America’s youth deemed too FAT to fight — wars, crime or fires — as obesity epidemic spreads
10/17/2017 // JD Heyes // Views

There are more Americans alive today than at any time in our history: 323.1 million, according to the latest U.S. Census Figures from 2016.

But as a percentage of the population, fewer American youth are physically capable of fighting in the nation’s wars, fighting crime or fighting fire, as evidenced by the growing number of young people who can’t pass physical standards to become soldiers, police officers or firefighters.

As reported by the UK’s Daily Mail, ‘fed’ by fast food, processed food, junk food, and everything but naturally produced food, an astounding 26.5 percent of young people in the state of Colorado cannot qualify for military service due to their weight, according to a new report from the non-profit Council for a Strong America.

In addition, the report noted, the childhood obesity epidemic in America is not just cause for concern for the all-volunteer U.S. military, which must recruit 250,000 people annually out of about 400,000 who become eligible in order to sustain congressionally-mandated personnel strength for the Army, Navy, Air Force, Marines and Coast Guard. The figure includes both active as well as reserve components, along with the National Guard, a state-centric force that is eligible for a call-up to federal active service. It is also becoming an issue for fire and police departments around the country. (Related: Congratulations, America: Our obesity epidemic has officially hit an all-time high.)

The obesity problem, of course, isn’t just limited to Colorado. In 2015, according to the most recently available data from the Centers for Disease Control and Prevention, about 14 percent of American high school students were rated as obese.


The Council for a Strong America warns that the obesity epidemic, when taken together with other factors that lead to ineligibility for military, police and fire service such as tattoos and criminal records, a high percentage of youth remain outside the circle of availability.

And what’s more, Colorado is supposed to be the country’s “fittest” state.

The Daily Mail, citing the study, reported further:

The report found that a staggering 70 percent of people between 17 and 24 years of age in Colorado are ineligible to serve based on obesity, lack of education, or their criminal records. 

The report also said that 71 percent of people in that age group across the nation are unfit to serve.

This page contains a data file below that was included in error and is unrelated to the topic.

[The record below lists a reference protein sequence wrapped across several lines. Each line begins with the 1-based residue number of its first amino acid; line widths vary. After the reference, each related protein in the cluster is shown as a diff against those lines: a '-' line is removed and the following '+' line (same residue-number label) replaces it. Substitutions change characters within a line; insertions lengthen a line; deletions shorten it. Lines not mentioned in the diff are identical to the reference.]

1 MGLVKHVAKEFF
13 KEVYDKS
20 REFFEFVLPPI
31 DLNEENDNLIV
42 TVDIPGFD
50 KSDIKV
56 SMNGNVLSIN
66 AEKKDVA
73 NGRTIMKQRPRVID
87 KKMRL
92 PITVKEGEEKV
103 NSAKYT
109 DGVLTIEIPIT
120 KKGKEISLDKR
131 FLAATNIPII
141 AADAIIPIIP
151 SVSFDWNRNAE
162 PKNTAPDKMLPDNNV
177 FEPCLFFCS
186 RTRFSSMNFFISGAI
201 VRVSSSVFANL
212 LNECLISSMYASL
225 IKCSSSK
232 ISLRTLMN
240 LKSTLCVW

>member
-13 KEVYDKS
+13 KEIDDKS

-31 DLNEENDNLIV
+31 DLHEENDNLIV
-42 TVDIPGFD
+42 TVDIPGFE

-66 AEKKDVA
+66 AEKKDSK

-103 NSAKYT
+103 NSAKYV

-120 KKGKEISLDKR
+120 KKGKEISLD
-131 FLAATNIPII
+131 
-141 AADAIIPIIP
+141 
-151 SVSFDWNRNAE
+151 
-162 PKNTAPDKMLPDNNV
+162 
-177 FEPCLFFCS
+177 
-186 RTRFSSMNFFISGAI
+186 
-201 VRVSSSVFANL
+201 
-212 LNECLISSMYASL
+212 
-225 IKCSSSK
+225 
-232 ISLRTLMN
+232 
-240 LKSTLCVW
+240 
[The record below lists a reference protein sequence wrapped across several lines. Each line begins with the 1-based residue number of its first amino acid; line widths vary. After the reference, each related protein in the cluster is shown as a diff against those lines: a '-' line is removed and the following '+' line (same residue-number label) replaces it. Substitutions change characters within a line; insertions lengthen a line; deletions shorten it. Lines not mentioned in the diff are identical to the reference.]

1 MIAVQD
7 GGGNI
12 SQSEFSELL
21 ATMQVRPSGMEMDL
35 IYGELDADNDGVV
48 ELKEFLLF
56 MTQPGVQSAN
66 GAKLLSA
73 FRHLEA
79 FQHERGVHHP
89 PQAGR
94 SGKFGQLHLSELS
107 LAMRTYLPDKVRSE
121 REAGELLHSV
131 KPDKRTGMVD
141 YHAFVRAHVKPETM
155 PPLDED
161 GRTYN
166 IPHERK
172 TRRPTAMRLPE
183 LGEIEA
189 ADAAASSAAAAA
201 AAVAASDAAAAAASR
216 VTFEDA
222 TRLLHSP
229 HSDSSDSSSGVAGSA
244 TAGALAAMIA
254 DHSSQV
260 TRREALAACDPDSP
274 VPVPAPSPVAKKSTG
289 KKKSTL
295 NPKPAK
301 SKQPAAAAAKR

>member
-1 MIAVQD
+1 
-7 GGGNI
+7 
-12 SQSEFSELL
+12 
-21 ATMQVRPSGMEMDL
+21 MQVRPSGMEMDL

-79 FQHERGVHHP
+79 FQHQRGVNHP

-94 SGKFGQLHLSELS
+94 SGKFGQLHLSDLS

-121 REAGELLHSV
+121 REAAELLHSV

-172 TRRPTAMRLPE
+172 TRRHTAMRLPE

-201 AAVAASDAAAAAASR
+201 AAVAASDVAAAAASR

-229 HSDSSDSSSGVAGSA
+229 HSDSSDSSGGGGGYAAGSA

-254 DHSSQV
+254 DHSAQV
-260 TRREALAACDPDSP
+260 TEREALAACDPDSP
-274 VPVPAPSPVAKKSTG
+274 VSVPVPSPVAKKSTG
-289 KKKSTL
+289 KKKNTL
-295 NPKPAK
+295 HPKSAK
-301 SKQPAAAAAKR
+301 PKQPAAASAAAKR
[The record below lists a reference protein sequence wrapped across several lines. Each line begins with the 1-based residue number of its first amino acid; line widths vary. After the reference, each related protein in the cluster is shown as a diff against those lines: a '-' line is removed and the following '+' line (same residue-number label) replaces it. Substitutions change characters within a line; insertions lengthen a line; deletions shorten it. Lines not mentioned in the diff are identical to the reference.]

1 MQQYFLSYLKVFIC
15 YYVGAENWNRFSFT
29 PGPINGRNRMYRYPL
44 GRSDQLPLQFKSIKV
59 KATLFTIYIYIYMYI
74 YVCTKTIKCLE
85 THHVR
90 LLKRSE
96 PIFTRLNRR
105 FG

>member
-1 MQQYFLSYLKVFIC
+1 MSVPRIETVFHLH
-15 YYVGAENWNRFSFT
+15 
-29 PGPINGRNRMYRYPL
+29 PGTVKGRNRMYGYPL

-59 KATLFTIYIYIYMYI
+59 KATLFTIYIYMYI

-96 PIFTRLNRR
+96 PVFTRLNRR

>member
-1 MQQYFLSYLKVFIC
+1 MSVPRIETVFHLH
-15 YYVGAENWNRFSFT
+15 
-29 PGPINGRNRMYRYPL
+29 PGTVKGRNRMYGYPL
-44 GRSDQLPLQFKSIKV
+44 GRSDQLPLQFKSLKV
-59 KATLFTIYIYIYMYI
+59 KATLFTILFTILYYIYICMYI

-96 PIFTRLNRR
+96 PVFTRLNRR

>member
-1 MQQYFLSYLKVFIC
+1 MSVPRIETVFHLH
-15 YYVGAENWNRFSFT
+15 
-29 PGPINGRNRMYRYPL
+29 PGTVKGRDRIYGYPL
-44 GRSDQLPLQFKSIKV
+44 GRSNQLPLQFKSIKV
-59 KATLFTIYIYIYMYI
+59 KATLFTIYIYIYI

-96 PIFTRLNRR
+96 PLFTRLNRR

The report noted that weight was the top disqualifying factor in Colorado for military service, making about 30 percent of youth ineligible.

The problem has been getting worse, and military brass is well aware of it. In fact, many have begun to call the rising number of American youth ineligible for military service a national security threat.

As long ago as 2013, researchers and the Pentagon noted that the rising obesity epidemic was making it hard to fill the ranks. At the time one organization comprised of retired military leaders, Mission: Readiness, reported that 27 percent of American youth were too fat to fight.

A year earlier, HuffPost reported the same statistic.

As for police and fire departments, many of them do not have the same physical fitness entrance requirements as the military, but obviously, those jobs are very physically demanding. As such, the obesity epidemic is making it more difficult to fill police and fire department ranks as well.

The Daily Mail reported that some research suggests between 9 and 11 percent of firefighters are severely overweight, citing a report last year in

Meanwhile, the paper said, a 2014 study from the Houston School of Public Health found that as many as 70 percent of firefighters in its study were obese or otherwise overweight. And a 2011 study found that overweight firefighters were five times more likely to miss work because of an injury.

The stats for cops are no better. The paper reported that an FBI study found that eight of 10 police officers were considered obese or overweight.

Read more of J.D. Heyes’ work at The National Sentinel.

Sources include:

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